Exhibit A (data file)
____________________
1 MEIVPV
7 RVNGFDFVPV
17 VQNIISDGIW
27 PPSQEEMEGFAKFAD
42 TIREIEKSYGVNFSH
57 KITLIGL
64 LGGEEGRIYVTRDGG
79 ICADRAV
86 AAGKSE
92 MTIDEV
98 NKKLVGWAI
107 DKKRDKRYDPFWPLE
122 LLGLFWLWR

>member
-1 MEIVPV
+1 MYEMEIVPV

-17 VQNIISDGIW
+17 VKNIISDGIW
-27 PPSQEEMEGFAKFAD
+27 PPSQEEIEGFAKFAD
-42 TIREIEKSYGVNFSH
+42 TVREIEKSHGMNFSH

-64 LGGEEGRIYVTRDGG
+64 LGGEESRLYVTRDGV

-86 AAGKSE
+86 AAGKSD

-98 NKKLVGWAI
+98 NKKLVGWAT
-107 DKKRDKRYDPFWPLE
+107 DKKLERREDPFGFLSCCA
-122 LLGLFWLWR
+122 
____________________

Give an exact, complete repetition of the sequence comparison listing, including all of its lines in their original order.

1 MEIVPV
7 RVNGFDFVPV
17 VQNIISDGIW
27 PPSQEEMEGFAKFAD
42 TIREIEKSYGVNFSH
57 KITLIGL
64 LGGEEGRIYVTRDGG
79 ICADRAV
86 AAGKSE
92 MTIDEV
98 NKKLVGWAI
107 DKKRDKRYDPFWPLE
122 LLGLFWLWR

>member
-1 MEIVPV
+1 MYEMEIVPV

-17 VQNIISDGIW
+17 VKNIISDGIW
-27 PPSQEEMEGFAKFAD
+27 PPSQEEIEGFAKFAD
-42 TIREIEKSYGVNFSH
+42 TVREIEKSHGMNFSH

-64 LGGEEGRIYVTRDGG
+64 LGGEESRLYVTRDGV

-86 AAGKSE
+86 AAGKSD

-98 NKKLVGWAI
+98 NKKLVGWAT
-107 DKKRDKRYDPFWPLE
+107 DKKLERREDPFGFLSCCA
-122 LLGLFWLWR
+122 